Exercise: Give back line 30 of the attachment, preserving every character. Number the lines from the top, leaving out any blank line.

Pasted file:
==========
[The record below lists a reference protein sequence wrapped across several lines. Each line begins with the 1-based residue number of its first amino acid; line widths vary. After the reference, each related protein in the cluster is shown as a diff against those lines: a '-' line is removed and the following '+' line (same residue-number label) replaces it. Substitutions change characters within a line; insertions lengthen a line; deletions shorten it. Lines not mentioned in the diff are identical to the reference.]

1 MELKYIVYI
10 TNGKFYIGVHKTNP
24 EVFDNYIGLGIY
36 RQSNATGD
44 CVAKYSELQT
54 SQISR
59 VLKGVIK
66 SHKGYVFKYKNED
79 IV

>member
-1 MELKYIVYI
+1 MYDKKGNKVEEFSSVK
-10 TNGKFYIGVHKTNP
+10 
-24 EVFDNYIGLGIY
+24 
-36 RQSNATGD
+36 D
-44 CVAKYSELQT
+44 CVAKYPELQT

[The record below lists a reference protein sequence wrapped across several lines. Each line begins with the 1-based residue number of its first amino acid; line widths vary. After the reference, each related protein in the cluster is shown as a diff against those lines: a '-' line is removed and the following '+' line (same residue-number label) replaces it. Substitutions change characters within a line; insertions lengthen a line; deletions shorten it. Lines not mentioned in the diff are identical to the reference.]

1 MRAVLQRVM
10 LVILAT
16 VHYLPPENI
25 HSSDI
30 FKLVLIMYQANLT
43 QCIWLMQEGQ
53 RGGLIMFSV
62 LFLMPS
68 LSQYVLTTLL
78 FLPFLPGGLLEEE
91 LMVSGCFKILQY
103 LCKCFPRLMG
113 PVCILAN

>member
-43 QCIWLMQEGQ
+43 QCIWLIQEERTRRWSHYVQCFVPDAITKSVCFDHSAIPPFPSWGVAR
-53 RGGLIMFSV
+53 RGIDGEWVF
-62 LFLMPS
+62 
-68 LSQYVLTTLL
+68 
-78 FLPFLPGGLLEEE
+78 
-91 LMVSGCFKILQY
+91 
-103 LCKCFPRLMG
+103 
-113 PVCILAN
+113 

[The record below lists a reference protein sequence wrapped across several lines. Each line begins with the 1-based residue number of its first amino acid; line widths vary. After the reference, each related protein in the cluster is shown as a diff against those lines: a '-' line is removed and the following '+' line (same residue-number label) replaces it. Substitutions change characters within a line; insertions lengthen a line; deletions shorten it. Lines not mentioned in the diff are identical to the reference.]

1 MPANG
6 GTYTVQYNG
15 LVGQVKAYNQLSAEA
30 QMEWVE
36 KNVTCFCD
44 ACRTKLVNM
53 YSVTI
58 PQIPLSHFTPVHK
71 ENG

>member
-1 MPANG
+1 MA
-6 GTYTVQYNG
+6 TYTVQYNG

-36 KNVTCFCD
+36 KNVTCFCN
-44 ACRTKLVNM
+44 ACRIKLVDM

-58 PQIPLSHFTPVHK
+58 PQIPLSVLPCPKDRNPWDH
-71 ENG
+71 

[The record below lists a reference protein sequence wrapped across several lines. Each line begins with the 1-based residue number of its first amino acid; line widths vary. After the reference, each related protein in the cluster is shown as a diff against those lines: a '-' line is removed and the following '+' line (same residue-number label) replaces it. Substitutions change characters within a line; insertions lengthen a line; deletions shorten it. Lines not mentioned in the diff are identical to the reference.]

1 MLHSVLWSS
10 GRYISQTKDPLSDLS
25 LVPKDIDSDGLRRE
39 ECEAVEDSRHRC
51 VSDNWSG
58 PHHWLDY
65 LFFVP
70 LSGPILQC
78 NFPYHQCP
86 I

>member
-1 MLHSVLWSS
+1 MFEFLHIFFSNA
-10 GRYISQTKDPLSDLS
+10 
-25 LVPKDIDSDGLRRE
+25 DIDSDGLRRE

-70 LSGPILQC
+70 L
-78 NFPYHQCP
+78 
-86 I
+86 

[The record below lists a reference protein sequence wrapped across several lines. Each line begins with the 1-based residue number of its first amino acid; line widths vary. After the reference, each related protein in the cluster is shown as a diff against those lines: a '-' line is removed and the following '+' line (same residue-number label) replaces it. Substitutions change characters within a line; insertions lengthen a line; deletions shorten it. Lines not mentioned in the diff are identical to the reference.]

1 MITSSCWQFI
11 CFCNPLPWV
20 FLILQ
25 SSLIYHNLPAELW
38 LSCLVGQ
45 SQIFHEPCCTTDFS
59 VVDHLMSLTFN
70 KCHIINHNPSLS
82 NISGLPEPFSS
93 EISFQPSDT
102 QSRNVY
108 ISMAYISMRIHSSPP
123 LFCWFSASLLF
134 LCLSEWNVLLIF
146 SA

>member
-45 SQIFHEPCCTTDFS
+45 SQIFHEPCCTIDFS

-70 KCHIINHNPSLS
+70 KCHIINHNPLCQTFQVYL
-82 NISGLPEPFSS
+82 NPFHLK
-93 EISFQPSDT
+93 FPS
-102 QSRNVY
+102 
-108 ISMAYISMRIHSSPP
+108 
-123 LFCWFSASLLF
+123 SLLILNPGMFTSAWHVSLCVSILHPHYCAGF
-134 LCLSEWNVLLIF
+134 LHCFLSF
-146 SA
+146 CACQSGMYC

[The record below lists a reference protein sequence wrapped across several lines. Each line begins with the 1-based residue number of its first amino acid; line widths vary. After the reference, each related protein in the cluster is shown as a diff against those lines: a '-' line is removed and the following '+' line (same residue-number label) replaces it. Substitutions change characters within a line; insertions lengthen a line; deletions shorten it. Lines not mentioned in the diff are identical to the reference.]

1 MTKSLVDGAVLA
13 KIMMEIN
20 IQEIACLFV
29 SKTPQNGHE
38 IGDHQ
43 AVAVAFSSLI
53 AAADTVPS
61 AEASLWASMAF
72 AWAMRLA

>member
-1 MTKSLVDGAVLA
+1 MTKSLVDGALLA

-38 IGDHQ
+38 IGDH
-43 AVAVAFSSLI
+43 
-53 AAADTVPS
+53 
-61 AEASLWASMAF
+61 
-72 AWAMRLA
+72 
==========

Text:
62 LFLMPS